Performance art duo Knot presented a special performance. Announcing they were going to do a performance, they got up and walked out of Turf Projects into the Whitgift shopping centre. Surprised and curious, we all followed, speculating where they might be going. Eventually, they picked up some orange buckets and started moving towards a set of escalators in the middle of the shopping centre. They stood and played out some clear and simple choreography. Holding the buckets they would stand on opposite escalators, one going up the other down, holding the buckets. By this time, a small and very animated crowd of Croydon shoppers were looking at the performance and asking questions. The effectiveness of the work came directly from surprise and the command of public space. Shopping centres are private spaces pretending to be public. They are incredibly policed and controlled spaces. So, to make a performative invention that quietly and powerfully disrupts this space is amazing. There was absolute focus that was completely captivating and enticing. But as much as the work held its own, my experience of it was made by watching it with the Croydon passersby many of whom were documenting and one point confronting the performers with question. I loved how people approached the work on its own terms, questioning and providing commentary of what it was and its significance. As pompous as it sounds, this is the purpose and function of art the engage and entice questioning of the world around us. The telling moment was when the performers walked back to Turf projects space, we were joined by various passers-by, as we re-entered the gallery space, they all stopped. Many looked disappointed as they realised and were told it was art project/performance. Their refusal to enter the gallery space was very telling. Sometimes the naming and branding of art gets in the way. It’s something I think about a lot.
Djofray presented a film. It was an extraordinary and compelling mix of digital and stop frame animation, video and live performance. I was really aware of the working presenting us with alternate realities and representations. We see the same figure animated through stop motion, digitally and live. I really like how the work positioned you in the head and body of the character. I thought it was disorientating but totally captivating. Sadly this was one of two works we didn’t have time to talk about. The most striking moment was when Djofray interacted with a character in the film. Holding this amazing dialogue again about the perception of reality. I thought this was an incredibly brave work, fiercely honest in its depictions of the inner psychology of a black man. I was so impressed by Djofray’s decision to use the feedback session as an opportunity to engage with an audience. I can wait to see more work.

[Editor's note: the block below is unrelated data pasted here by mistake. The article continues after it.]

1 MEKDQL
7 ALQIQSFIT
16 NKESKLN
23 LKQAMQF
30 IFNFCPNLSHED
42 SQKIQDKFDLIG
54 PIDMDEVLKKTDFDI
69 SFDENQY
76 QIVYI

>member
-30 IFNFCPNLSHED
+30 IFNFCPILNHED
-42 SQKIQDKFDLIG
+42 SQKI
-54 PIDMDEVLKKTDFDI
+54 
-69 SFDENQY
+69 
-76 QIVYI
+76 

It was an amazing few hours, that left me wanting more. It’s easy to forget how brave an exposing it is to share your work and yourself. But I have to thank all the artists for their generosity in sharing their work and engaging with each other’s work. I felt there were some amazing and striking new voices in the room. It was a pleasure to look, listen, talk and learn.
Image of animation courtesy of Djofray Makumbu
Image with table courtesy of Emily Murayama
Big thanks for Harold Offeh for leading this Artists’ Lunchtime Feedback session and for this response! Harold’s exhibition, Croydon Plays Itself, continues at Turf until 2nd March 2019.
Our next Artists’ Lunchtime Feedback runs on the 23rd of February with artist Milly Peck.